THE DRESS: These days, I tend to only wear dresses when I go out OUT because, well, I do like something close-fitting and showy at night. During the day, I tend to work the Nun Meets Governess look (I confuse myself) and love Batsheva, Staud, Doen, Rejina Pyo, Nanushka, Ganni, Toteme. When going ‘out out’, I tend to go full Upper East Side Glam and love everything in Alessandra Rich’s collection. Rich makes very naughty dresses, which apparently, I’m too old to wear and that’s exactly why I wear them. In terms of updating your wardrobe and hauling yourself out of a style rut, for midi dresses try something slim-line and knitted and wear with boots that end just before the hemline. For printed and boho and flouncy, Boden has an amazing selection. Yes, I just said Boden. For something more “fashion”, I like everything by vegan leather brand, Nanushka.
THE SUIT: I’ve spent the past few years embracing the suit. Easy to wear, the suit is ridiculously chic and has the power to make you appear pulled together even if you’ve been up all night long crying over the fact the ex got custody of the family pet. In cases such as these, just add huge fuck-off sunglasses.
I love tailoring by ACNE Studios and have blazers and trousers from ACNE that have really stood the test of time. As per my blazer, ARKET has a good selection, ditto COS. Little tip: I tend to buy suiting a size up on the high street as it helps to elevate the overall quality. You can have waistbands taken in at the dry cleaners. This season, I’d really like to update my ‘lewk’ with a cream suit, even if with my red hair I end up looking like raspberry ripple ice cream.
THE SHOE: My least favourite topic of conversation for a multitude of reasons, whatever the bloody season. Here’s what I’d do if I were you, try on any new wardrobe purchases with your existing shoes and if they don’t work, cry and call in sick to whatever you planned to do that day. Alternatively, you’re just going to have to try and try and try new styles until you get it right.
For example, straight-cut jeans that end just above the ankle look great with sling-back kitten heels in spring – but defo not ankle boots. Midi-dresses can look a bit old fashioned with spike heel pumps, but dead cool with mid-length boots (heeled or flat). My new obsession is the 1970s platform boot which I plan to wear with my trusty Mango flares. Very tricky to walk on cobbles, but that’s why the UBER app resides on my phone.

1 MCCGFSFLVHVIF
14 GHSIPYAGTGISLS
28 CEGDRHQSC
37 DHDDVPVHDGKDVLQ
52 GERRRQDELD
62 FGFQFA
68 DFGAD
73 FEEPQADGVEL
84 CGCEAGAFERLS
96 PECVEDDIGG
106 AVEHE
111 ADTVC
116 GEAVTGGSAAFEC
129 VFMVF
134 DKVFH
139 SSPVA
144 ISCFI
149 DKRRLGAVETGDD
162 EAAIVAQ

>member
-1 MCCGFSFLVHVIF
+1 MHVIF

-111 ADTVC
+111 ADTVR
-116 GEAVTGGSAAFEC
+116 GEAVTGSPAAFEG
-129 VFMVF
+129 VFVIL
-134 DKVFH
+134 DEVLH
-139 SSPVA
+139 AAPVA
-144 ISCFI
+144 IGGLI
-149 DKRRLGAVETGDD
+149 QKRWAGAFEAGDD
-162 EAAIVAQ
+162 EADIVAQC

Quick tip, come the end of Feb / early March, I tend to wear pale shoes with lighter denim and everyone always says, ‘oh, you look fresh!’ If you live in Scotland, please ignore this advice until June.
THE COAT: I’m so jealous of my daughter’s ZARA coat, I tried to buy one in the largest size available in ZARA KIDS. No such luck. In three to four weeks time, the wider-culture will have you believe you need a trench as if your life depended upon it. You don’t. They are thin and flimsy and I always ALWAYS end up having to wear a sodding puffer gilet from Uniqlo underneath. A puffy gilet worn beneath a trench = not a good look. I rest my case. Court adjourned.
My waist refuses to go in, no matter how much I weigh, and so I tend to look odd in belted outerwear (the belt slips up beneath my boobs). Saying that, when it comes to belted coats, I have the best trick ever. Don’t wrap the belt around the front, wrap it around the back and tie in a loose knot. Pulled in at the back, the front will take on a leaner sihouette providing some semblance of a waistline without cutting you off at the middle. Unlike winter coats I think spring outerwear should be fun and a bit quirky, for example, I love shiny PVC coats like the one I bought from Rejina Pyo in the sale two season’s ago. Like the Mac, it’s drafty so I probably won’t wear it until April.
THE SKIRT: I detest skirts. The no waist thing makes them very uncomfortable. HOWEVER, this year, my 49th year alive on this planet, I’m continuing to embrace the mini. Sod it. I like my legs but not my tummy so in terms of silhouette, I like how I look in a mini, it’s societal expectations of women I’ve had to get my head around. If you like your waist and not your legs, a classic pear shape will look fabulous in a wide-cut, longer length skirt that stops a little longer than the classic midi. Wear everything from slim cut sweatshirts to blouses tucked in. I plan to wear my mini with a snug fitting jumper that doesn’t require being tucked into the waistband.
THE HAT: I’m newly obsessed with fedoras and have just disocovered hats by Helen Kaminski. See imagery above.
Fancy a few videos showing you how to get out of a style rut and tackle your wardrobe updates? I can go to the shops and film myself secretly in changing rooms of Zara, Artket, &otherstories, COS? Promise to get me out of jail if I’m arrested by store security?
Yes please to the videos! I live on a house boat and am moving to a slightly smaller (but gorgeous, as it's all my own design and spec) one later this year and will need every scrap of storage/style help I can get!
I have something very important to say!!
Sandro have an excellent blazer offering, on sale, that I think may be up your ally. Also may I express upset on behalf of skirts everywhere - worsened by the fact that you have the audacity to wear the mini so very well. Take what you said about detesting them right back please.